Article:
Bringing all of this to fruition has meant pulling in expertise from all corners of the globe -- consultants from the UAE, South Korea, Germany, the UK, the Netherlands, France, and Italy all contributed to key aspects of the design. But perhaps their biggest coup was roping in Kevin Dyer to take up the role of Ain Dubai's operation director. Dyer is the former technical director for the London Eye.
While Ain Dubai has been designed to last for 300,000 cycles, or 60 years, to adhere to strict design and safety codes, there are measures that have been put in place to try to prolong that life span.
Experts from Politecnico di Milano, who also worked on the London Eye, worked on the analysis of the cables and the stress cycles of the structure, Brooke said, to try to make them last as long as possible.
In doing so, they had been able to "double the life of the cables" by looking at the stress cycles and the real loads on each of the cables of the London Eye, rather than the predicted loads, Brooke said. "The forces each of those cables have got is 300 tonnes of load at their peak. Each of those 192 cables comes into those spindles, or into that hub. So you've got huge concentration of force." Several cables were also fitted with accelerators, to provide real-time data about each of the stress cycles, which will be analyzed and is aimed to extend the life of the cables, and thus the overall structure as well.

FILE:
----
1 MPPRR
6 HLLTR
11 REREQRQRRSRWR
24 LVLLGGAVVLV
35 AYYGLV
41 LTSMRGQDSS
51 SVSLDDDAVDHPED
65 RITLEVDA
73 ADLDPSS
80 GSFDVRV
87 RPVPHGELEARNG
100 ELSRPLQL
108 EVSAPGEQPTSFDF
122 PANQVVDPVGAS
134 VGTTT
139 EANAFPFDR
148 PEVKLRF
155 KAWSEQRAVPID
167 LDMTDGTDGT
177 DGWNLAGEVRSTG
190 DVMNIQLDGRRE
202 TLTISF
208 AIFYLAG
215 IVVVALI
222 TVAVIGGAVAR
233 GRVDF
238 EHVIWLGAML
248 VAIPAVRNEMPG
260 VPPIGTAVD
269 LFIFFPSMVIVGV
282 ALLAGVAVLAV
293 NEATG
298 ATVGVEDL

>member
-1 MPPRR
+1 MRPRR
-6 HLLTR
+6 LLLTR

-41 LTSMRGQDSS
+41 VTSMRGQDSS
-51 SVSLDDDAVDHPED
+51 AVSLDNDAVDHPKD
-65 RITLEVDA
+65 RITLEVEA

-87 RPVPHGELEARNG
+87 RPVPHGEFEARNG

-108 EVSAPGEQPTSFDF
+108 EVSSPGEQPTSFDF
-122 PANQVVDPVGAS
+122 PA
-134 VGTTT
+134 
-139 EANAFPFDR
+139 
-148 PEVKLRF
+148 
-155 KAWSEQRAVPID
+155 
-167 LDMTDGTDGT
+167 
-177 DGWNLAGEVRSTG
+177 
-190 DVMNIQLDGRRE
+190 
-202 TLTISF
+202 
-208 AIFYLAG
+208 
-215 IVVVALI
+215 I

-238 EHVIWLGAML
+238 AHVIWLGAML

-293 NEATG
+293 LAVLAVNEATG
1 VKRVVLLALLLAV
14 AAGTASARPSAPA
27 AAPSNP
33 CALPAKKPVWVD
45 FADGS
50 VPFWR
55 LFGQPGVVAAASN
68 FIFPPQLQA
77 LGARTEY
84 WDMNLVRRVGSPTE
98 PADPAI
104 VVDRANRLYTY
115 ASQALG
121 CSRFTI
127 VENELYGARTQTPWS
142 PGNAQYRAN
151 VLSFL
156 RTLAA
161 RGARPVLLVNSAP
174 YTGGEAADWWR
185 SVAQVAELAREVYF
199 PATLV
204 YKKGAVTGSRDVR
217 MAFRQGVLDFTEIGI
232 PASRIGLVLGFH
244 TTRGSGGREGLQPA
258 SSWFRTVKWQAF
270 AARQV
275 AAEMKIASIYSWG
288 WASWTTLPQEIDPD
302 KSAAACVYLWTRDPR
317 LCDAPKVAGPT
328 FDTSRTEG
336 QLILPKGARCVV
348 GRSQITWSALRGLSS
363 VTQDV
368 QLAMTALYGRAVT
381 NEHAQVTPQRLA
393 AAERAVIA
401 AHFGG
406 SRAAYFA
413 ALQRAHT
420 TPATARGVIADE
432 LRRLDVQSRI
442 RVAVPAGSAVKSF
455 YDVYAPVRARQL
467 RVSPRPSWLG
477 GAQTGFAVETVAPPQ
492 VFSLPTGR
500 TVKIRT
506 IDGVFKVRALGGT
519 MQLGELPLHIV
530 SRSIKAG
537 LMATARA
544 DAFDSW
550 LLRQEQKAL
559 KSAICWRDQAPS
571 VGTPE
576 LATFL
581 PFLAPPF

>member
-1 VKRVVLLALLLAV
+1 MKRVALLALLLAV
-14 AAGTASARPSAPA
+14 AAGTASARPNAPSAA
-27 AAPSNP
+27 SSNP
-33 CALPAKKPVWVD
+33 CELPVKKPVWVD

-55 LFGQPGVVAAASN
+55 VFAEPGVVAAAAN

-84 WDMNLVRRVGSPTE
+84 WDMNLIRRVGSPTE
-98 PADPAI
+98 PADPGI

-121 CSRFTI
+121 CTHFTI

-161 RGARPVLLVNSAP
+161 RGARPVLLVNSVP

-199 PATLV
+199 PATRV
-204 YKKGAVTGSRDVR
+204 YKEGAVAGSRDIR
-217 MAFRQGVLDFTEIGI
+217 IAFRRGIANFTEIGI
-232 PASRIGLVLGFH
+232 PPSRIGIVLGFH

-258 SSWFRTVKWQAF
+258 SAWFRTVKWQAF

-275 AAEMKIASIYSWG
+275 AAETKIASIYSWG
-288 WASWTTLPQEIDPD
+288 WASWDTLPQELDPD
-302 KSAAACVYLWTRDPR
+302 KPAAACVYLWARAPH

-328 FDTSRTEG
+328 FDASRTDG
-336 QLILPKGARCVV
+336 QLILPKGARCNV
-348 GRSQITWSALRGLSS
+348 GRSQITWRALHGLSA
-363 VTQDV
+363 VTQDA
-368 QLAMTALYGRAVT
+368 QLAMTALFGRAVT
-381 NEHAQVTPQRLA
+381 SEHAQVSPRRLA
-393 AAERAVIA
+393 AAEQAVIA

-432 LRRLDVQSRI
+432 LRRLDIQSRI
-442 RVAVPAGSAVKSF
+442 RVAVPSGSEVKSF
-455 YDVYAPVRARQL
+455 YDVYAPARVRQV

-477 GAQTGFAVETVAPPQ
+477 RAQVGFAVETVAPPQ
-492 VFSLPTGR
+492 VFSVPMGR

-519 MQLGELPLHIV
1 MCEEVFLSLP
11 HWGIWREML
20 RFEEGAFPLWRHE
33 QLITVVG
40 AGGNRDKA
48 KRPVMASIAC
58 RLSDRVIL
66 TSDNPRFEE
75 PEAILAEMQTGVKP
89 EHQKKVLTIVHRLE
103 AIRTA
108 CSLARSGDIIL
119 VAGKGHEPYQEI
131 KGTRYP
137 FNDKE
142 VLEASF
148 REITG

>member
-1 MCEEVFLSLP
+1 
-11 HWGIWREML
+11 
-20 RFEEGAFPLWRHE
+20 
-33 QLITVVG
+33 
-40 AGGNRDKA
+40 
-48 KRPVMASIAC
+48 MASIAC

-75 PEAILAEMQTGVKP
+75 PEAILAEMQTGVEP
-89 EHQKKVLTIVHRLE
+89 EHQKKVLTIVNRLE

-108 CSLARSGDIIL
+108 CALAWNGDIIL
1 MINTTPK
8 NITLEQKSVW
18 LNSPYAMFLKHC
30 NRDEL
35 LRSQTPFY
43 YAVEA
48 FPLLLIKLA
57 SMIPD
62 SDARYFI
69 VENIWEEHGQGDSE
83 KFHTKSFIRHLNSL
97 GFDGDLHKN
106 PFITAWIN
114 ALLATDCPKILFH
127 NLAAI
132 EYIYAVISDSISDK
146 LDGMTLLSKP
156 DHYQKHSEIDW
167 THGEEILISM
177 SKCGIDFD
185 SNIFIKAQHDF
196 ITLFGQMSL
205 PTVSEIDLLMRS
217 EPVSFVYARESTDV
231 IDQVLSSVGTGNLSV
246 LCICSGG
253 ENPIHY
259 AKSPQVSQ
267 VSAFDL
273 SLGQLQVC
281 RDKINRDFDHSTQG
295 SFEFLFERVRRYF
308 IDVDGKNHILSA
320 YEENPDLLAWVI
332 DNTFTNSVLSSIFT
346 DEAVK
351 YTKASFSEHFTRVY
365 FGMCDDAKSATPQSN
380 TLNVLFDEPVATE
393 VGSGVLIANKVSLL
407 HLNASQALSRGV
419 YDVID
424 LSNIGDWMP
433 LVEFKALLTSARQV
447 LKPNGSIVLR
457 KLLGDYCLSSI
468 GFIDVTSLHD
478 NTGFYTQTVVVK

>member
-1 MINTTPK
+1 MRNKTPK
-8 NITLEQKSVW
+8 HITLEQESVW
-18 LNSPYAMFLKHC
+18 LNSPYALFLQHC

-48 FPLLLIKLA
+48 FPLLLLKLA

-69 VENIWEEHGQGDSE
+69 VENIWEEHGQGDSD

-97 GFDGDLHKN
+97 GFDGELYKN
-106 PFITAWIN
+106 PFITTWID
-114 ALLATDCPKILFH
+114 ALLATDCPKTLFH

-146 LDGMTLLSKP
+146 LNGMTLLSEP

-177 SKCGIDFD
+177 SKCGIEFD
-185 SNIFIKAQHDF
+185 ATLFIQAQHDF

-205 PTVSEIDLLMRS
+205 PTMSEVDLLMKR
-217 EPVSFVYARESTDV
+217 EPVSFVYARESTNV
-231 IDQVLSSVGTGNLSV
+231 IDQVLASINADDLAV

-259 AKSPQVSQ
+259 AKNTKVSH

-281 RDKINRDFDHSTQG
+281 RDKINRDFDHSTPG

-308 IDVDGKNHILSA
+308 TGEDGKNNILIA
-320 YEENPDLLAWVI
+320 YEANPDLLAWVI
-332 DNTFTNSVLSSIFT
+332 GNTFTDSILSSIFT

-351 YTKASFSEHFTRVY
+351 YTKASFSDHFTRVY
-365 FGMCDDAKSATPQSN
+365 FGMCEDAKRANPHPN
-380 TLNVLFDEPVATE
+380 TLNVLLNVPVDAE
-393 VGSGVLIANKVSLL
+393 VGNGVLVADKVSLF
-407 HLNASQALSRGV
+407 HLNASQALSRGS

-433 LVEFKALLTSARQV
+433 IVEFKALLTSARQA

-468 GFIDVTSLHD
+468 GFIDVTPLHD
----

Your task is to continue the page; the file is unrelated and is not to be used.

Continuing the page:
Earthquakes and storms
But the temporary works to help construct the wheel have been just as ambitious as the wheel itself. A 135-meter-high framing structure, constructed from crane mast sections, was used to drop the wheel's legs into place. A 300-tonne truss was constructed to secure the eight sections of the rim. A bespoke jacking system then pushed each rim segment 100 meters into the air, where they were attached to the spindle, rotated, and another segment was attached.
During this construction process, the structure was dogged with rumors of design flaws that contributed to the delayed opening date -- from seized bearings that needed to be replaced to sound issues with the cabins meaning they had to be redesigned. However, Brooke strongly refutes those claims. "I've not heard one rumor that is actually based on any fact. I've heard rumors that the foundations were sinking, for example," he says.
"The Ain Dubai is the safest place to be in Dubai. And I mean that for two fundamental reasons. One, it's designed for a one-in-2,475-year-earthquake. The only other place that gets designed like that is a hospital. It's also designed for 100-mile-per-hour storms, that's Hurricane Scale 12 on the Beaufort scale."
A similar sentiment was shared by a spokesperson for Ain Dubai: "What we've designed and developed here is hugely complex -- it has never been done before, to this scale, so a lot of what we did was breaking new ground.
"This of course means that along the way, things don't always go to plan. We hit challenges but as is the Dubai spirit, we adapted, we found solutions and we are confident that what we are delivering with Ain Dubai eclipses anything that has come before it."